I have a special treat for you today, readers! Meryton Press author, C. P. Odom is stopping in for a visit and chat about his newest release, Perilous Seige! As you may have already learned, this new Pride and Prejudice variation includes an original character by the name of Major Edward McDunn. Colin has prepared a very lovely interview between Major McDunn and his granddaughter! We hope you enjoy!
Good morning, Meredith and thank you for hosting my character interview on your blog. It’s great to be here at Austenesque Reviews.
Today I am sharing an interview based on my latest release, Perilous Siege. I had a lot of fun writing this story and this interview takes readers behind the scenes for a more in-depth view of Edward McDunn, one of the leading characters in this story.
So let’s head back to 1864 for this exclusive interview…
Date: November 20, 1864
Location: Pemberley vaults, Pemberley family estate, Derbyshire, Imperial Commonwealth of Great Britain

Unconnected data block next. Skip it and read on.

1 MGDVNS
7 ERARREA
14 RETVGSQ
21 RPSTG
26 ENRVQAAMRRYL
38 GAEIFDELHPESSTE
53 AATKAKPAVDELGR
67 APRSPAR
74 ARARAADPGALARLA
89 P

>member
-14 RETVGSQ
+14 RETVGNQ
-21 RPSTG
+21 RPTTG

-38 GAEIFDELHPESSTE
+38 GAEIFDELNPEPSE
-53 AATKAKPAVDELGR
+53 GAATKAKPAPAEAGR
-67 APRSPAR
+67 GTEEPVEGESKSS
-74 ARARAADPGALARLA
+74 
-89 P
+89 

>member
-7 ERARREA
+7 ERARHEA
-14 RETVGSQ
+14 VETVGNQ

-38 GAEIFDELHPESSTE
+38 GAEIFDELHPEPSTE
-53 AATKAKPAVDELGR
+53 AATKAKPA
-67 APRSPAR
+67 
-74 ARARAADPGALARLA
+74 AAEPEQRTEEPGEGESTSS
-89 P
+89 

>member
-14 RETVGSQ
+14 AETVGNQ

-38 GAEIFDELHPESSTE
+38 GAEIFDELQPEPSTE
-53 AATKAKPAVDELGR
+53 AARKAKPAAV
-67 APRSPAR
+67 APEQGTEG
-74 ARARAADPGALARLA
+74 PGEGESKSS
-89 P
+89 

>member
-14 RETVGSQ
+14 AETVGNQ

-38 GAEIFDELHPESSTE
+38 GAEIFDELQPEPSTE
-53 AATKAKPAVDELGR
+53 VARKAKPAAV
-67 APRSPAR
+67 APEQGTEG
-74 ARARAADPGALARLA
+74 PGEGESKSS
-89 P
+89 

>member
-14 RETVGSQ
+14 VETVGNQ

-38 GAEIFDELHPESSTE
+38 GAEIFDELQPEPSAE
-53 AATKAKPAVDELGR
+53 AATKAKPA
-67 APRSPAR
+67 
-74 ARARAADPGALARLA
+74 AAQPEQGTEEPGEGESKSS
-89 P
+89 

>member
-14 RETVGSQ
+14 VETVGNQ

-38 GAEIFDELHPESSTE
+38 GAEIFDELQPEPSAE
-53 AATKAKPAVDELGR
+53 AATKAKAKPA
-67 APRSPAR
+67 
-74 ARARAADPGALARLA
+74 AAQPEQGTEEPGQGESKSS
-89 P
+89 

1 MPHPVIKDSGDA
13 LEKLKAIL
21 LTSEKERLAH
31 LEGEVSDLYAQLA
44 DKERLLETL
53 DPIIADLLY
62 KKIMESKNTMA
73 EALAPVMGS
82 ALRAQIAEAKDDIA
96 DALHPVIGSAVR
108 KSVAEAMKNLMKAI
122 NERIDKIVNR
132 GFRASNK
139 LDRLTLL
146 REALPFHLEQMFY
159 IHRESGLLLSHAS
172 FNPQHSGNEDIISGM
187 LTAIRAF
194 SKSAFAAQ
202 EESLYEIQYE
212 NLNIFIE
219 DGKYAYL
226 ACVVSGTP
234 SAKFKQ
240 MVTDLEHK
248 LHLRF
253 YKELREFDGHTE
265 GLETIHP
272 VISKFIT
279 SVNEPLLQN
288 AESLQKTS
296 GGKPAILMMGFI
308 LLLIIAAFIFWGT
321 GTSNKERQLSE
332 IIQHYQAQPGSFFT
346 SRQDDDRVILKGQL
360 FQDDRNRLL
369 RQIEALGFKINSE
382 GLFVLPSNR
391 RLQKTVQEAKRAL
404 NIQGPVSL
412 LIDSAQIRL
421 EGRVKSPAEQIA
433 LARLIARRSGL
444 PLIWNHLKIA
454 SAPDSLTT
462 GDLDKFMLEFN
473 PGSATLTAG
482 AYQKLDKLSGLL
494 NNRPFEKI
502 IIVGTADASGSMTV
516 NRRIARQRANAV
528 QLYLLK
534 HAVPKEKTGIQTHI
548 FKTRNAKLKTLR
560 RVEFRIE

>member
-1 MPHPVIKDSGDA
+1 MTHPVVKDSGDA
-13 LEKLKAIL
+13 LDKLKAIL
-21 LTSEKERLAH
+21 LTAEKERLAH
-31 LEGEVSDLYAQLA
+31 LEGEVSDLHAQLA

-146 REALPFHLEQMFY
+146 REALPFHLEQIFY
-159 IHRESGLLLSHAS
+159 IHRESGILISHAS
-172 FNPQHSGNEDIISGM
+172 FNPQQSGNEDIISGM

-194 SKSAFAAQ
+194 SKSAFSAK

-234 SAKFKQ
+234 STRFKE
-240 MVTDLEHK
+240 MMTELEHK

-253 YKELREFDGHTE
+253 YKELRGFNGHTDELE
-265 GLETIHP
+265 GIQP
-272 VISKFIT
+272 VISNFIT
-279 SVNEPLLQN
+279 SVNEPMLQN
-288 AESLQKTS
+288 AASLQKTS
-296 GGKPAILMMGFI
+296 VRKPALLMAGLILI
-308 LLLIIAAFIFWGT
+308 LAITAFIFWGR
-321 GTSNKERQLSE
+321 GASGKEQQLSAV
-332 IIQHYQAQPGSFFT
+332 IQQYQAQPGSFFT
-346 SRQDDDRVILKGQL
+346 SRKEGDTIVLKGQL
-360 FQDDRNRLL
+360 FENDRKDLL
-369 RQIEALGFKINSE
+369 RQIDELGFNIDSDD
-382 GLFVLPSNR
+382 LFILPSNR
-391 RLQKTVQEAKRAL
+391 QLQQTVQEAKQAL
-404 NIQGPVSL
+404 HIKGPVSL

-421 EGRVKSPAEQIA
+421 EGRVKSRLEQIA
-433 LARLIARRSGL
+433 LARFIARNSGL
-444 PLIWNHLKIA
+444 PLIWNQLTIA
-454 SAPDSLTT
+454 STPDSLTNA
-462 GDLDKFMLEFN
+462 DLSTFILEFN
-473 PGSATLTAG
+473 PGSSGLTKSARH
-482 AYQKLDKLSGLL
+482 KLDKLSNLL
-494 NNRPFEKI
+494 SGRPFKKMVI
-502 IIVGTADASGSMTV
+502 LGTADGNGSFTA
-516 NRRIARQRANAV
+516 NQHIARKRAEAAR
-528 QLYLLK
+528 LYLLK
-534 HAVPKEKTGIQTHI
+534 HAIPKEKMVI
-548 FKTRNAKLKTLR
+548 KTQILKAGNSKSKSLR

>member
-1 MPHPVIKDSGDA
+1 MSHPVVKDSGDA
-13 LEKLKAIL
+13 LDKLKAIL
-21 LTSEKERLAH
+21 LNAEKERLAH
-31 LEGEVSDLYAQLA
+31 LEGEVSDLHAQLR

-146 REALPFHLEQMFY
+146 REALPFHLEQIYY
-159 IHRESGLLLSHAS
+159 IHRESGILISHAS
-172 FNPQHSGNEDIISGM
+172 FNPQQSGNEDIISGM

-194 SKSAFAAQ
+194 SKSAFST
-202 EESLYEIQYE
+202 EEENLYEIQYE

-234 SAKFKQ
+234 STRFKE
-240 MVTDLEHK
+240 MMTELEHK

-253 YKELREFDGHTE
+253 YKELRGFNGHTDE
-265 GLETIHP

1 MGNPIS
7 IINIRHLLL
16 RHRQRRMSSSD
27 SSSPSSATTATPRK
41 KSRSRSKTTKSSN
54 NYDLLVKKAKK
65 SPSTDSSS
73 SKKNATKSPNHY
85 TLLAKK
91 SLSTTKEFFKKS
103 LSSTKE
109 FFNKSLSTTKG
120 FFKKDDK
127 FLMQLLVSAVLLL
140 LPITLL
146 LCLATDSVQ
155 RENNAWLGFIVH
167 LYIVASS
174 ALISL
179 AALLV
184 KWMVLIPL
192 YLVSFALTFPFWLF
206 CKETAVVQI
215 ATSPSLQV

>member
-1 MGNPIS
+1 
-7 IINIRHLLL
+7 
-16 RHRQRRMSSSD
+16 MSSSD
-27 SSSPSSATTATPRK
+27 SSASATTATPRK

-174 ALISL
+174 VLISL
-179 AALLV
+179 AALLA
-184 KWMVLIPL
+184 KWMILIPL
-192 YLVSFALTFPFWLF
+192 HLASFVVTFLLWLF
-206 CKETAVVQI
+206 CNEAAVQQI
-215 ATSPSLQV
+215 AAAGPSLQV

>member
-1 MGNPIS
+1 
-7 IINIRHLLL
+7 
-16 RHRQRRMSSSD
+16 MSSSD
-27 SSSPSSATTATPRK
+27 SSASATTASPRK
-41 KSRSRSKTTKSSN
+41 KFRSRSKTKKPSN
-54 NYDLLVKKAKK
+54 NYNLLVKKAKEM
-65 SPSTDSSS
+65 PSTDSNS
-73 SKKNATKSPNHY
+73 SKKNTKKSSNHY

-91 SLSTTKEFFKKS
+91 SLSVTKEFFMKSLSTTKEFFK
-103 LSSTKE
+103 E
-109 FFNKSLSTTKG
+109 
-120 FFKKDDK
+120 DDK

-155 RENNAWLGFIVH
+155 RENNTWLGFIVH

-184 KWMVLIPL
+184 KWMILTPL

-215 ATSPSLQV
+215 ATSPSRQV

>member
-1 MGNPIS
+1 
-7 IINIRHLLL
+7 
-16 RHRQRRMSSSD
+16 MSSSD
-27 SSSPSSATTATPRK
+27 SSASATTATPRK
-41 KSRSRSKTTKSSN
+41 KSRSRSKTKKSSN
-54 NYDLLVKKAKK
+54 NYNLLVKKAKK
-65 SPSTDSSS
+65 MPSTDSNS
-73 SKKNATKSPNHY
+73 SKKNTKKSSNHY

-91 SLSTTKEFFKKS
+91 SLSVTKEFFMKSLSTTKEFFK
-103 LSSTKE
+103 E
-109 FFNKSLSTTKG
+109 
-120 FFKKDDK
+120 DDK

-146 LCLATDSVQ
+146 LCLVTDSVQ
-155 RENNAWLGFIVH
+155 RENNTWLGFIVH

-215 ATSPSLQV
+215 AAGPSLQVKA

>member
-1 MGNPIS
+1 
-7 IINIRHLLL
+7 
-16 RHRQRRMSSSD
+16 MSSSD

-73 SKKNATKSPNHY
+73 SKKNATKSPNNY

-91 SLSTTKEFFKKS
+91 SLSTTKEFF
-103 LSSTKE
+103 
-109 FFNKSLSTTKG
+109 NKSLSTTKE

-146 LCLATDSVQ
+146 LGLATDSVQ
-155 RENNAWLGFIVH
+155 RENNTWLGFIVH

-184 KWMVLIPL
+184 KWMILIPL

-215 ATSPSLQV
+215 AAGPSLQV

Note: The following is the second of a series of interviews conducted between Edward McDunn and Virginia Fitzwilliam. The in-depth interviews were ordered by Elizabeth Darcy, the director of Imperial Intelligence, to document the role played by her immediate family in the establishment of the Empire. While the outside world considered the Darcys, the McDunns, and the Fitzwilliams nothing more than significant figures among many from those early days, Mrs. Darcy had more information and had for long—among inner family circles only—referred to those six as “The Founders.” She believed it important to capture their special memories and opinions for posterity, though the interview records would be restricted to inner family members and maintained in the carefully guarded and newly constructed family vaults deep beneath Pemberley. Since she believed Major McDunn had played possibly the dominant role in those critical events, she deemed it especially critical to capture his recollections and opinions to the fullest extent possible. Accordingly, she assigned the task to one of her operatives who was also the granddaughter of McDunn. Mrs. Darcy believed Virginia Fitzwilliam might be able to elicit more information from the usually taciturn McDunn than would normally be the case.